Home Baking: Are you familiar with the requirements, startup and operation?
If you are a baking/food enthusiast and have always wanted to start a home baking business, this could be your opportunity! Currently there are two types of home-baking businesses permitted in many states…A “Cottage Food Kitchen” and a “Commercial Kitchen”. If you’re not familiar, here’s a brief description. Cottage Food Kitchens are operated from the personal kitchen and Commercial Kitchens are typically operated from a separate room/space in the home like a basement, lower level or a garage. Both businesses have similarities yet distinct differences. Each business/kitchen setup is governed by different laws, rules and regulations. Therefore, if you’re entertaining the notion of starting either of these businesses, it would be wise to thoroughly research the requirements of both before making a choice or spending money.
While both businesses deserve equal time, in this article, I decided to focus on the Cottage Food Kitchen and Cottage Food Laws. Not to be left out, I’ll discuss Commercial Kitchens in an upcoming article-too much to cover here!
So, what are “Cottage Food Laws” and how do “Cottage Food Kitchens” operate? Cottage Food Laws (sometimes referred to as Home-Food Processing Rules, Cottage Food Rules and Baker’s Bills) govern baking/food preparation businesses that are operated from the home kitchen. Cottage Food laws allow a person to legally bake and prepare non-potentially hazardous foods from their personal kitchens and sell them on a small scale, generally directly to consumers and farmers markets. In a very few states sales are allowed to restaurants and grocery stores. Note: Cottage Food Laws have not been approved in all states. Additionally, the rules and regulations vary from state-to-state.
Generally, a potential Cottage Food Kitchen must undergo some type of scrutiny, pass an inspection and some form of license or permit must be secured. The following will give you a sampling of the requirements, limitations and restrictions across the states.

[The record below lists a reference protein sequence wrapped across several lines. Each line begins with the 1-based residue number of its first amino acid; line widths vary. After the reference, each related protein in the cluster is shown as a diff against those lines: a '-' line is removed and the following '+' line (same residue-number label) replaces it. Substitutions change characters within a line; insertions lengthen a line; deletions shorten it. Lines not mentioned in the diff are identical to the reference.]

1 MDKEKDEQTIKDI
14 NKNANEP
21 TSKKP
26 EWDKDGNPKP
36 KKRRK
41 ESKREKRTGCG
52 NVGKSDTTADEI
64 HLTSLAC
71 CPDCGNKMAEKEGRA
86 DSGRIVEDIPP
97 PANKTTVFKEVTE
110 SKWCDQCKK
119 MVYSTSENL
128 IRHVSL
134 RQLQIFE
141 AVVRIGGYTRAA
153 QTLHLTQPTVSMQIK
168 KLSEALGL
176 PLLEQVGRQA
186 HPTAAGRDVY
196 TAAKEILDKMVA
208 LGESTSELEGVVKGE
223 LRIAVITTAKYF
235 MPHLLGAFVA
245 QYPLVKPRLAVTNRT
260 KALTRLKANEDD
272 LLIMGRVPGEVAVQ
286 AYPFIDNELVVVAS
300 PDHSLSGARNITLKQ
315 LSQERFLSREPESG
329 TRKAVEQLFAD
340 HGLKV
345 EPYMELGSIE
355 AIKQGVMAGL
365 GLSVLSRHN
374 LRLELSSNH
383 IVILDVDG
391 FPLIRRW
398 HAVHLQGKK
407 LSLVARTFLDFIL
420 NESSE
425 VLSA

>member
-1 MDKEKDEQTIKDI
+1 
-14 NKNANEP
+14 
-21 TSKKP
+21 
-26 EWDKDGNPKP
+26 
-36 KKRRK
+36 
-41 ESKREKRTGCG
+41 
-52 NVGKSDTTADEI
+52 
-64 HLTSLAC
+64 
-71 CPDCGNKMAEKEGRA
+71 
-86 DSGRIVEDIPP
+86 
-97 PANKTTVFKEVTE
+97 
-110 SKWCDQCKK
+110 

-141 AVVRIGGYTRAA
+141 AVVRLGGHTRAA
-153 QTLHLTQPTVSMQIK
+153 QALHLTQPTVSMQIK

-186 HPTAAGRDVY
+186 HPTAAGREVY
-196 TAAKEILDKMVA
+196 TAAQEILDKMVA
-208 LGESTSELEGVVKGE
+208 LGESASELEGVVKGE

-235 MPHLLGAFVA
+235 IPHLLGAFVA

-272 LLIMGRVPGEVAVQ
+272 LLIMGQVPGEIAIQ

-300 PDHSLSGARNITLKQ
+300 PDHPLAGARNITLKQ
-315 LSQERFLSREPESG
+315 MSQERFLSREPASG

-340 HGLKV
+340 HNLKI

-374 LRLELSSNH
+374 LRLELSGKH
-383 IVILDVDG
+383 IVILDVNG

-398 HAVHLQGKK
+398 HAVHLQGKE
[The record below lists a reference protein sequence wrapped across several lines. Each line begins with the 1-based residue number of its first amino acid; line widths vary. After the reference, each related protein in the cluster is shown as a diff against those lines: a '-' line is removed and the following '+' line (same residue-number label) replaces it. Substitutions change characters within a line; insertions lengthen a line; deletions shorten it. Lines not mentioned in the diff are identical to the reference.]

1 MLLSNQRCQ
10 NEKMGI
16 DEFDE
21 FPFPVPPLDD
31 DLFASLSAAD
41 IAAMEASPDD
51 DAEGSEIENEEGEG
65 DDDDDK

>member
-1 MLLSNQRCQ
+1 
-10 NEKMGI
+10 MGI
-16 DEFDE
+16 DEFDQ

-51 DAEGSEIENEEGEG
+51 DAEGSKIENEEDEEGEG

• Typically, only non-potentially hazardous foods are allowed to be processed in a Cottage Food Kitchen. Baked goods such cakes (certain types restricted), cookies, pies (certain types restricted) and breads are allowed. Jams, jellies, nut mixes, dry mixes, granola, popcorn, and certain types of candy are usually allowed.
• Typically, a permit, license or some type of approval from at least one of the following is required: local zoning department, department of agriculture, department of health or business license office.
• Typically, product sales are limited to consumers/individuals. Generally, no sales allowed to restaurants, cafés, coffee shops, caterers, hotels, etc. In other words, no sales allowed to businesses that will resell your products. That said, a few states do allow sales to businesses that will resell.
• Typically, you are not allowed to sell products online. You can however, operate a website for advertising and marketing purposes. Generally, out-of-state sales are not permitted.
• Typically, there is a limit/cap on the dollar amount of annual gross sales, with sales allowances ranging from $5,000 to $50,000.
• Typically, pets are not allowed in the home.
• Typically, product labels are required and must be prepared according to each state’s specifications. Additionally, a disclaimer which states the product has not been prepared in an inspected kitchen/facility might be required.
These are just a few details of the Cottage Food rules, regulations and how they operate. As mentioned earlier, laws will vary state-to-state with some states being more limiting and restricting than others.
Over the past 4 years, there’s been a lot of activity in the Cottage Food Industry. Currently there are 25 states with Cottage Foods Laws, 9 states with very restricted Home Food Processing Rules, 3 states with pending legislation, 8 states with petitions for laws and 5 states that have no Cottage Food Laws.
As each state signs/enacts Cottage Food legislation, more food enthusiasts are given the opportunity to affordably start their businesses, legally try out their products in the marketplace, develop a customer base and generate funds required to take their businesses to the next level. Additionally, many people are able to supplement income or create a total livelihood from their home baking businesses.
Still interested in starting a Cottage Food Business? Your first task as a potential cottage-food business operator is to find out if your state has a Cottage Food Law. If one exists, find out exactly what’s required by the state, district or county. Typically, the Department of Health or the Department of Agriculture governs, approves and oversees cottage food businesses.
Is this your opportunity? If so, don’t procrastinate and don’t be afraid to ask questions. No better time to get started than NOW!
For more information on each state’s Cottage Food Law status and getting a Cottage Food Business started, go to: http://www.BringingHometheBaking.com.